2019 Big Ten Wrestling Championship

FloWrestling's Official 2019 Big Ten Tournament Seed Predictions

FloWrestling's Official 2019 Big Ten Tournament Seed Predictions

FloWrestling's official seeding predictions for all 10 weights at the 2019 Big Ten conference tournament.

Feb 25, 2019 by Wrestling Nomad
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The regular season is over and the postseason is right around the corner. With every dual in the books, we thought we'd take a crack at predicting the seeds for the nation's premier conference tournament, Big Tens.

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The regular season is over and the postseason is right around the corner. With every dual in the books, we thought we'd take a crack at predicting the seeds for the nation's premier conference tournament, Big Tens.

Watch the 2019 Big Ten Championships Live on Flo

March 9-10 | 10:00 AM Central

Hosted by Minnesota this year, the Big Ten tournament starts on Saturday, March 9th at 11AM Eastern. There is no doubt the conference will once again get the most automatic qualifier allocations, which should be released later this week.

The number of auto qualifier slots determines if the seeds go to the Top-8 or if the entire weight class is being seeded. Every weight will have eight seeds, even if the conference is given fewer than eight spots at a given weight. However, if any weight guarantees more than 8 spots to the national tournament, then the entire weight will be seeded.

Big Ten seeding is done by the 14 head coaches. On to the predictions.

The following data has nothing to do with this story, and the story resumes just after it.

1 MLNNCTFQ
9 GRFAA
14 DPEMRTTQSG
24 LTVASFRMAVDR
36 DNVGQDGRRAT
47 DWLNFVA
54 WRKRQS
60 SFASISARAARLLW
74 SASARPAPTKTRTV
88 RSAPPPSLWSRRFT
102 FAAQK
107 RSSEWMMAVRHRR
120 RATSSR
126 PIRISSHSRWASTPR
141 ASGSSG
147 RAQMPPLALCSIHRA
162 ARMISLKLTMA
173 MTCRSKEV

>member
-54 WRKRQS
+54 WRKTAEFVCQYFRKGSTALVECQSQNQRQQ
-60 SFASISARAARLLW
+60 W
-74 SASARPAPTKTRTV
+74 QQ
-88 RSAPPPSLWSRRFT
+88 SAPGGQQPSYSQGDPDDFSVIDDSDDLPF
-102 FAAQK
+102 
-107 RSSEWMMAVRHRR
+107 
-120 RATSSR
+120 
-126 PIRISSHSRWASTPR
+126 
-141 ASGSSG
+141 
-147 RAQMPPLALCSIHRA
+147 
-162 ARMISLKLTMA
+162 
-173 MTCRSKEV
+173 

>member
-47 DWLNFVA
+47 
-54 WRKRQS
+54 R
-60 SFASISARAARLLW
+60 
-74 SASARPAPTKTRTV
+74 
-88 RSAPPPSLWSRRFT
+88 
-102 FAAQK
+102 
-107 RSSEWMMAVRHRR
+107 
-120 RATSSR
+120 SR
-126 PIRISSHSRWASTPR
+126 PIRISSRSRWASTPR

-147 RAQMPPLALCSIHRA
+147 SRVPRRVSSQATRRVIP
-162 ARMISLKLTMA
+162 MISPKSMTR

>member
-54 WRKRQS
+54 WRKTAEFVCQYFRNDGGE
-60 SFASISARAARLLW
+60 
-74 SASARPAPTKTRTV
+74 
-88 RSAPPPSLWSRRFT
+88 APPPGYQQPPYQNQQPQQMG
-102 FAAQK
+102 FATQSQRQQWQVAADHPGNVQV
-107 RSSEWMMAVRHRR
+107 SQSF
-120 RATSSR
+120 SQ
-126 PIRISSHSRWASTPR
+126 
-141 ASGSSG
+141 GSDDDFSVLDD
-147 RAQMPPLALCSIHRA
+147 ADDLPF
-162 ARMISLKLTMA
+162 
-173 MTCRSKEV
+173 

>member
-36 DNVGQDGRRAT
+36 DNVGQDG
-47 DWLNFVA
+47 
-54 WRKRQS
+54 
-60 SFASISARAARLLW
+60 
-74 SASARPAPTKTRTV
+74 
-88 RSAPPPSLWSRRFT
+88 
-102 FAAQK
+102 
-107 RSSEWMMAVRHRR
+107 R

125 Pounds

  1. Sebastian Rivera, Northwestern
  2. Spencer Lee, Iowa
  3. Rayvon Foley, Michigan State
  4. Sean Russell, Minnesota
  5. Travis Piotrowski, Illinois
  6. Drew Mattin, Michigan
  7. Zeke Moisey, Nebraska
  8. Devin Schroder, Purdue
  9. Malik Heinselman, Ohio State
  10. Elijah Oliver, Indiana
  11. Devin Schnupp, Penn State
  12. Brandon Cray, Maryland
  13. Ethan Rotondo, Wisconsin
  14. Shane Metzler, Rutgers

One and two are crystal clear. It should be noted that with Lee losing to Nick Piccininni, if the Hawkeye beats Rivera they'll likely be seeded to meet again in the NCAA semis. Foley and Russell did not hit, so I went with the Spartan because his loss is to Rivera while Russell's is to Lee. Piotrowski split with Mattin and his loss to Connor Brown will probably be thrown out since Brown will not be wrestling at Big Tens. Mattin beat Moisey at CKLV, and Moisey also beat Schroder at CKLV. Heinselman split with Liam Cronin and beat Elijah Oliver.

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133 Pounds

  1. Stevan Micic, Michigan
  2. Austin DeSanto, Iowa
  3. Nick Suriano, Rutgers
  4. Roman Bravo-Young, Penn State
  5. Luke Pletcher, Ohio State
  6. Ethan Lizak, Minnesota
  7. Ben Thornton, Purdue
  8. Dylan Duncan, Illinois

DeSanto's win over Suriano ensured him a top-two seed, but I think Micic will get the nod for the top spot. The four through seven spots are a gut feeling, due to the following chain: Pletcher beat Lizak, Bravo-Young beat Pletcher, Thornton beat Bravo-Young, and Lizak beat Thornton. Based on rankings, as well as a loss to Pletcher in the dual, Thornton seems the most likely to be punished, which benefits RBY the most. Duncan lost to Jens Lantz but beat Anthony Tutolo, who lost to Colin Valdiviez. That eight spot is going to be difficult to identify, but it may be better to be drawn in and not have to face Micic in the quarters.


141 Pounds

  1. Mikey Carr, Illinois
  2. Nick Lee, Penn State